If your company has a long history of working within the medical world, then there’s a good chance that you have a deep-seated understanding of the Health Insurance Portability and Accountability Act (HIPAA). The rules, which were passed by Congress back in 1996, were put into place in order to protect patients’ coverage and personal information, as well as reduce the instances of healthcare fraud.
But if your company is still in the early stages of branching off into healthcare-related services, or you just want a refresher course, you may not be as familiar. For those in need of some brushing up, we thought we’d share a list of some of the biggest do’s and don’ts to make sure you’re staying compliant when handling such sensitive information.
First and foremost, it’s of the utmost importance that you know exactly what is considered protected health information (PHI). Examples include names, addresses and contact information, social security numbers, medical record information, personally identifying dates (birth, death, appointments, etc.), and photographs. If you’re unsure whether something qualifies, your best bet is to err on the side of caution and treat it as though it does.
If you need to have a discussion about a patient of yours with someone else, make sure that person is authorized and that you aren’t doing it in a public setting. Instead, find a private setting to do so and avoid the potential that anyone else overhears what’s being discussed.
Keep your login information to yourself. Under no circumstances should you ever share this information with anyone else, even if it’s a colleague that you trust. Along the same vein, never write down this information even as a personal reminder for yourself. In both situations, it constitutes a breach of security and counts as an infraction.
Never leave patient information in plain sight. This means that, whether you’re at the back office or in the field, don’t leave your devices unlocked and able to be seen by anyone else. It doesn’t matter if you’re stepping away for 20 minutes or 20 seconds.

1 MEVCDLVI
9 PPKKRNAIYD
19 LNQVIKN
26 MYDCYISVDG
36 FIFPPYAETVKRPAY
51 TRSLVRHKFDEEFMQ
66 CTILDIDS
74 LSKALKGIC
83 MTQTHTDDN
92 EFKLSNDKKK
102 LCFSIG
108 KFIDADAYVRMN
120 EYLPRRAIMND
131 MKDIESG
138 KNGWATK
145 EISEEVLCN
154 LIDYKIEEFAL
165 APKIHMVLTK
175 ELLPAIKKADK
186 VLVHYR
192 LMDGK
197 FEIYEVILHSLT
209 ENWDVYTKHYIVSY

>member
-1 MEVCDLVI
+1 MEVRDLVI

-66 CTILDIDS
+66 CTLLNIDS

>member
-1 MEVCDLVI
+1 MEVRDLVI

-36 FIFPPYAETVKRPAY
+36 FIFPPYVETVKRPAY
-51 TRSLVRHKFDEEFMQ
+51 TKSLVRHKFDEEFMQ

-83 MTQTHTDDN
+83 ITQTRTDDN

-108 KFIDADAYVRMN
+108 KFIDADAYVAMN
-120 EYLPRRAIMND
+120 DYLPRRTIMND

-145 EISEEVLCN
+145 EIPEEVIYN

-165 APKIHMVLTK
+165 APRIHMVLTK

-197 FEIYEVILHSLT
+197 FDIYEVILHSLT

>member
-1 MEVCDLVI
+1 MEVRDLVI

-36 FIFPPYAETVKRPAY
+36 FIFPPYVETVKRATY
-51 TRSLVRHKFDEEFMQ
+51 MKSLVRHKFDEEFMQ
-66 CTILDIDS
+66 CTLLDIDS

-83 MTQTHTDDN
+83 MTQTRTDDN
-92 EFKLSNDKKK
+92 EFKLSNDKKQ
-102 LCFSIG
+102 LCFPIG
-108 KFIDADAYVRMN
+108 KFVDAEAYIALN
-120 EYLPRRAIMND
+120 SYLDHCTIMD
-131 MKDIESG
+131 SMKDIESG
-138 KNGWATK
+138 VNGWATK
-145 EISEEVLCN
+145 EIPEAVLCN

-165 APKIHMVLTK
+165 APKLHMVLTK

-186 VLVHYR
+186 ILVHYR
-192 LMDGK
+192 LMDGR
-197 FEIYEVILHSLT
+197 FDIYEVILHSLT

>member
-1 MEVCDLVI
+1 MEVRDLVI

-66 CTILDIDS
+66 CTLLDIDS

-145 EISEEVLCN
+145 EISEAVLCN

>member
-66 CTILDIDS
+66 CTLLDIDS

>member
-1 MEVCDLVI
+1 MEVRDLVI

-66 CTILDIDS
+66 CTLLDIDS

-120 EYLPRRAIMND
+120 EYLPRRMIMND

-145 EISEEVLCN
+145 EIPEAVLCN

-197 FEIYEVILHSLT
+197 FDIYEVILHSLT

When patient PHI and ePHI retention periods expire and you are no longer required to hold onto this information, if you choose to dispose of the records, you must be sure they are fully destroyed. Hard copies must be shredded, pulped, or incinerated, while electronics must be securely wiped or the device on which the ePHI is stored can be destroyed, if need be.
If your patients want access to their own records, it’s your responsibility to provide them within 30 days of their request. If patients choose to share this information with other entities, that is at their discretion, but denying them the right is a violation and can result in hefty fines.
Implement software that truly supports HIPAA compliance. The Vault tier of our Encore software allows you to collect sensitive customer information and transmit it to your back office with complete end-to-end data encryption. We even brought in third-party experts for an additional layer of vetting to help make sure we covered all our bases and confidently stand by our ability to keep your client information safeguarded.
You can never be too safe when you’re working in the healthcare industry. By taking a few cautionary steps, as well as implementing trustworthy software to help you with your daily needs, you’ll be well on your way to running a HIPAA-ready business.
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